Introduction This is the third part of the optimistic locking series, and I will discuss how we can implement the automatic retry mechanism when dealing with JPA repositories. You can find the introductory part here and the MongoDB implementation here.
I think logging should get more attention than we are currently giving it. When designing an application a great deal of effort goes into modeling the customer business logic, making sure all use cases are covered and handled properly. The business model is mapped to a persistence storage (be at a RDBMS or a NoSQL solution), frameworks are being chosen: web, middle-ware, batch jobs, and probably SLF4J with log4j or logback. This has been the case of almost all applications I’ve been involved with, and logging was always a second-class citizen, relying… Read More
Introduction Every Java object inherits the equals and hashCode methods, yet they are useful only for Value objects, being of no use for stateless behavior-oriented objects. While comparing references using the “==” operator is straightforward, for object equality things are a little bit more complicated.
Introduction It’s quite common to retrieve a root entity along with its child associations on multiple levels. In our example, we need to load a Forest with its Trees and Branches and Leaves, and we will try to see have Hibernate behaves for three collection types: Sets, Indexed Lists, and Bags.
Introduction When it comes to working with an ORM tool, everybody acknowledges the importance of database design and Entity-to-Table mapping. These aspects get a lot of attention, while things like fetching strategy might be simply put-off. In my opinion, the entity fetching strategy shouldn’t ever be separated from the entity mapping design, since it might affect the overall application performance unless properly designed. Before Hibernate and JPA got so popular, there was a great deal of effort put into designing each query, because you had to explicitly select all the joins you… Read More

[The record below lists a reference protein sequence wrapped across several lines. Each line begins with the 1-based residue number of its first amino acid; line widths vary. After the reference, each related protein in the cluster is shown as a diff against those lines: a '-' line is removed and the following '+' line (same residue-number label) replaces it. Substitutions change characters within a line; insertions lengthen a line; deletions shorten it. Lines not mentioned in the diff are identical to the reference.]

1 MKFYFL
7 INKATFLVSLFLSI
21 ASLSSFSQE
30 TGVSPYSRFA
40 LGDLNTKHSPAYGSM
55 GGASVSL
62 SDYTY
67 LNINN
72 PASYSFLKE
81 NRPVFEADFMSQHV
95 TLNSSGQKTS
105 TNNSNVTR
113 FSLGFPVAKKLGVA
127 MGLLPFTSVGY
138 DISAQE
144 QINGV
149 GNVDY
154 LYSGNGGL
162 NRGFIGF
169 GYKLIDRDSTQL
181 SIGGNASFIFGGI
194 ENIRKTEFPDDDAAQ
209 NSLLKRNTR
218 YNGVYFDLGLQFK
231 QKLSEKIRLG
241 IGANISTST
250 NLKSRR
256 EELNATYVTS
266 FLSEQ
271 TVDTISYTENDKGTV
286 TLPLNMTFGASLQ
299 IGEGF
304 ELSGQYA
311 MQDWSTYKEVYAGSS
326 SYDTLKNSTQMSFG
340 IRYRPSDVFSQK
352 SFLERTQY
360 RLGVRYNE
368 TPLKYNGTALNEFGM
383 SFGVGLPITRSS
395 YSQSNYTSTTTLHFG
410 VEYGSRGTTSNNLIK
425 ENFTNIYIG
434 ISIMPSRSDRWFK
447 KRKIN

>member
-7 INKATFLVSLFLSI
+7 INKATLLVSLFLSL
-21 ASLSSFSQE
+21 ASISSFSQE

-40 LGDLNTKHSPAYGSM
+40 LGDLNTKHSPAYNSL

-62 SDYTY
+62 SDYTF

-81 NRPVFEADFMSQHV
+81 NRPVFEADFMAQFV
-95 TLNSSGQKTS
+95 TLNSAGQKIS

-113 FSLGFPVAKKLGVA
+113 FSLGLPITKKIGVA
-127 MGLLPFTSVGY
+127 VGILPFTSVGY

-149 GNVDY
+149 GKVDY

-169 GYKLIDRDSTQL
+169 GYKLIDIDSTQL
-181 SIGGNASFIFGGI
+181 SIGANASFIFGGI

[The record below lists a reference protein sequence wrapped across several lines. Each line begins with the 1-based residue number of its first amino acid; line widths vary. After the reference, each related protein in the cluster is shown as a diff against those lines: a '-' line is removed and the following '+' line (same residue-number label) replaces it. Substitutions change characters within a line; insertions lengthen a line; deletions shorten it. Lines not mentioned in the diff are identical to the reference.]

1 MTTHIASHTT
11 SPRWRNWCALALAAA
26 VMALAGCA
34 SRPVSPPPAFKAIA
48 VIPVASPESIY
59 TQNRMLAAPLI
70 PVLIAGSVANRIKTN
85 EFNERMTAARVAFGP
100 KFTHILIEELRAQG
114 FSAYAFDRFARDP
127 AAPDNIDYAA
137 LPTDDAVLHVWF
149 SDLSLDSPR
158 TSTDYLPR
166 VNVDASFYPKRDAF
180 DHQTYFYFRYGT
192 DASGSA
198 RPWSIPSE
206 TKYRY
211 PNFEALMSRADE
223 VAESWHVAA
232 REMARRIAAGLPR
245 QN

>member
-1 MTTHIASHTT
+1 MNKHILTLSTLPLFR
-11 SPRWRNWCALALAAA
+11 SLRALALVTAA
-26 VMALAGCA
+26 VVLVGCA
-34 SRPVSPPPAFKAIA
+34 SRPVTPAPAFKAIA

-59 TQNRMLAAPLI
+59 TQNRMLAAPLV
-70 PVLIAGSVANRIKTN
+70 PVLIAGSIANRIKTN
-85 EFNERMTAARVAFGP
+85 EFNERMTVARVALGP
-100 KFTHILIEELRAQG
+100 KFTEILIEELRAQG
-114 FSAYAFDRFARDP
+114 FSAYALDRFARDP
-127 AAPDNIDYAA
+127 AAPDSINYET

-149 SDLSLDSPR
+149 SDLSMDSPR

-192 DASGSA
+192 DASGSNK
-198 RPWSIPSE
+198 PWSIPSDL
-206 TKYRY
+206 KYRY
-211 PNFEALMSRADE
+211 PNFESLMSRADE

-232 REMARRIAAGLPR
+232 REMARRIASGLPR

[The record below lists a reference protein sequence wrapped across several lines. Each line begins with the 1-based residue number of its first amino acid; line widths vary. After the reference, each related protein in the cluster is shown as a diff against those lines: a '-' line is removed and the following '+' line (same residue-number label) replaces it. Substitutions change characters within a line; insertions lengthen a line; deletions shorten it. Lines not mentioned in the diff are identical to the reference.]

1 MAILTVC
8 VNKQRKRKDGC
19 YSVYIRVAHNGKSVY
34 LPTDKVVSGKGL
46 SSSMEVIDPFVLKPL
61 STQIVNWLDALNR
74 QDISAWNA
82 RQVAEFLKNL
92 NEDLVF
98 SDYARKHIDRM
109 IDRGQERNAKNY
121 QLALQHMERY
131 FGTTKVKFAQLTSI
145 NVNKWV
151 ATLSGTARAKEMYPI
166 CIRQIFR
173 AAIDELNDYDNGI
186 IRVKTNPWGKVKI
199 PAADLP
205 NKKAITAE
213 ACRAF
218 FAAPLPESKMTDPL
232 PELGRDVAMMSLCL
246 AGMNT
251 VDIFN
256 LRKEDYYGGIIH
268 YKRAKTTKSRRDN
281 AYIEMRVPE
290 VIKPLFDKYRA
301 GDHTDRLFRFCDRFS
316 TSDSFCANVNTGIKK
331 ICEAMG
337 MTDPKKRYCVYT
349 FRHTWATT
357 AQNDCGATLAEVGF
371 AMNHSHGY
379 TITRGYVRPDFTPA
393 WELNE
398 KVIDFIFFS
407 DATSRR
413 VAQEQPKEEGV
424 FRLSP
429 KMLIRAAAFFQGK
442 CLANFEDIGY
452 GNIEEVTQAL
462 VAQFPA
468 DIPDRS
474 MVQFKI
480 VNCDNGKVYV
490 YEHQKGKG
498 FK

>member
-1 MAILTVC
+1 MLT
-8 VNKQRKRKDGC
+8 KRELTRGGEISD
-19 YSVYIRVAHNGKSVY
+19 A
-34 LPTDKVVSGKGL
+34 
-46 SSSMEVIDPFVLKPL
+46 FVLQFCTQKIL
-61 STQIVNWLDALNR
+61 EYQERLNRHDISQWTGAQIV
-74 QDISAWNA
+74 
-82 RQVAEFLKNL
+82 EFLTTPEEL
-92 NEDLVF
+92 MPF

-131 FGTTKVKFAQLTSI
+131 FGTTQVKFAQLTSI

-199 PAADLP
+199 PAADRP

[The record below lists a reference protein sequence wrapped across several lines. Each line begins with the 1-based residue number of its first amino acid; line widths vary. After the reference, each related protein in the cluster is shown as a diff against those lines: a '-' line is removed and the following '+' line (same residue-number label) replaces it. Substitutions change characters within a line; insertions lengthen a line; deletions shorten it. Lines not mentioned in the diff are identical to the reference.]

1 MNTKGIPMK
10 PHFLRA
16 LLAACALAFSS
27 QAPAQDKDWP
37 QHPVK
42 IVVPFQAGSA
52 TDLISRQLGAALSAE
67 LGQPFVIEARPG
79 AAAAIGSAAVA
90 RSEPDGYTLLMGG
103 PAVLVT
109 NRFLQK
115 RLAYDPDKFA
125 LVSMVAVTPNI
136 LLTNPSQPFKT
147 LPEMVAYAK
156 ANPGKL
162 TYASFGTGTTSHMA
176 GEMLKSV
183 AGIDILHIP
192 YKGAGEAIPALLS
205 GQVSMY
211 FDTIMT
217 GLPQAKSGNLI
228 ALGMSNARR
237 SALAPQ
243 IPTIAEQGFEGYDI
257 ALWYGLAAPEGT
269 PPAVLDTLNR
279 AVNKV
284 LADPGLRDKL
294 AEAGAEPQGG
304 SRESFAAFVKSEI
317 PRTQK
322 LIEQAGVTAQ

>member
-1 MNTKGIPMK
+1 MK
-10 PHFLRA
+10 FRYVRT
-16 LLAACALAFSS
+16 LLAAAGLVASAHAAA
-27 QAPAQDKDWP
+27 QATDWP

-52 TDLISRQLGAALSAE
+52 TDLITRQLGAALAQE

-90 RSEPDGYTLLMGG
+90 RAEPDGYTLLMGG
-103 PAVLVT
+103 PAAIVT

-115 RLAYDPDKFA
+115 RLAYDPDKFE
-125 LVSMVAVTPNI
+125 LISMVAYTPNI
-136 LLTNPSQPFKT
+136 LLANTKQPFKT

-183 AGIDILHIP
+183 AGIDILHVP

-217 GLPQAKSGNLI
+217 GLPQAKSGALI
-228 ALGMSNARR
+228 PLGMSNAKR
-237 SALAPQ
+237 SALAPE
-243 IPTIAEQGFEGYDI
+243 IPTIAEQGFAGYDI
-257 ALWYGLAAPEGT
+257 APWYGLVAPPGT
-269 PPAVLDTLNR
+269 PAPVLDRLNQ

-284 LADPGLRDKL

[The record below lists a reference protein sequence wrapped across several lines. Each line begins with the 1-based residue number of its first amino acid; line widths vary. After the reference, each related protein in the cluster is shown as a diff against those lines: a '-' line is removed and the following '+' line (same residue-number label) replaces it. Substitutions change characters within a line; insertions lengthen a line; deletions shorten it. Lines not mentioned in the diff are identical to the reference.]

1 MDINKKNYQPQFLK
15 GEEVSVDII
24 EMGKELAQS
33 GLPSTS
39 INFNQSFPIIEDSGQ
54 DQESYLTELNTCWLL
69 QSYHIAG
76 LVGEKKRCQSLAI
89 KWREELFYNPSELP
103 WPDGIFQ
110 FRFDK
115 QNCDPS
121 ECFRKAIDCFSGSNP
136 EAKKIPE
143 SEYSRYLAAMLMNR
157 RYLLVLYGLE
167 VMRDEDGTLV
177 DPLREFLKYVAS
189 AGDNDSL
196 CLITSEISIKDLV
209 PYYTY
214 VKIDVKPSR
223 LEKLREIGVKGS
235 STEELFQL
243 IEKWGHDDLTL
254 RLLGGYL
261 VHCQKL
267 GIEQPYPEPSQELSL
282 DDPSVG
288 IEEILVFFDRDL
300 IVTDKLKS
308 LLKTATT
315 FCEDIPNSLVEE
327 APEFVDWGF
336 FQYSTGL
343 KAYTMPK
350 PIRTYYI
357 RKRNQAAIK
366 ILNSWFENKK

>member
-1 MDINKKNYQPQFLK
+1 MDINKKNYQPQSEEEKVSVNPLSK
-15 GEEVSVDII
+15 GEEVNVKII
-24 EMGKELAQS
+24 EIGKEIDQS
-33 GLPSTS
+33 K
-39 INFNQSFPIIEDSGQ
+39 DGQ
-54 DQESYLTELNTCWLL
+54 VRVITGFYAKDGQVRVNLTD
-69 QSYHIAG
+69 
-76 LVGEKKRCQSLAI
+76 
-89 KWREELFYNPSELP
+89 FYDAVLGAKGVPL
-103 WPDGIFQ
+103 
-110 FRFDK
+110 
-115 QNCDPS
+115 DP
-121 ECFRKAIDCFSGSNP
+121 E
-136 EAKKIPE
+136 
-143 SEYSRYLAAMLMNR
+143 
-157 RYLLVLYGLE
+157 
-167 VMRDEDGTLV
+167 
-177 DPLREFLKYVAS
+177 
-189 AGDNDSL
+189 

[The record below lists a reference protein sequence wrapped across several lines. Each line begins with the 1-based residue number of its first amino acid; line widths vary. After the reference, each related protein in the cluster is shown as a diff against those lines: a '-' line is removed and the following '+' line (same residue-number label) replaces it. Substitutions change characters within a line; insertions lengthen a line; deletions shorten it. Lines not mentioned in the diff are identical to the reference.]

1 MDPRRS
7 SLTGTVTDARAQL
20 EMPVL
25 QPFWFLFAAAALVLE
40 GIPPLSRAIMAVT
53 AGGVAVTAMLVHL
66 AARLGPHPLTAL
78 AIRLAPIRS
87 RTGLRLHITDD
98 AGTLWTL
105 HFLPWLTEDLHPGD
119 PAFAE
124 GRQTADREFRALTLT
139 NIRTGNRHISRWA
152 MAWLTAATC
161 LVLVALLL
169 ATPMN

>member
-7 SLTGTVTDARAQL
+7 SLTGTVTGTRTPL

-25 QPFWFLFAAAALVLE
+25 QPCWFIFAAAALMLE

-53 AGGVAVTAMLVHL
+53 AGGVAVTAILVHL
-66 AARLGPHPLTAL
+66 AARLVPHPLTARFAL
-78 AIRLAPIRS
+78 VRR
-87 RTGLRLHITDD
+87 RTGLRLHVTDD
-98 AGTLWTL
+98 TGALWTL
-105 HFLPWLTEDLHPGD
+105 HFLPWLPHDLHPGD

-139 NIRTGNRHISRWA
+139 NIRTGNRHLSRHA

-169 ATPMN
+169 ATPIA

Introduction As explained in this article, Hibernate shifts the developer mindset from SQL to entity state transitions. A JPA entity may be in one of the following states: New/Transient: the entity is not associated with a persistence context, be it a newly created object the database doesn’t know anything about. Persistent: the entity is associated with a persistence context (residing in the 1st Level Cache) and there is a database row representing this entity. Detached: the entity was previously associated with a persistence context, but the persistence context was closed, or the… Read More
Introduction Hibernate is a great ORM tool, and it eases development considerably, but it has a lot of gotchas you must be aware of if you want to use it properly. On medium to large projects, it’s very common to have bidirectional parent-child associations, which allow us to navigate both ends of a given relationship. When it comes to controlling the persist/merge part of the association, there are two options available. One would be to have the @OneToMany end in charge of synchronizing the collection changes, but this is an inefficient approach…. Read More
Introduction In the current application we are developing there was one use case where we wanted to synchronize message processing by message provider (customer generating those messaging). The flow looks something like this: So messages may come randomly since there are more customer jobs running in parallel, but we want to ensure that messages belonging to the same customer are processed one after the other (analog to the Serializable Database isolation level) while allowing messages coming from different customers to be processed in parallel.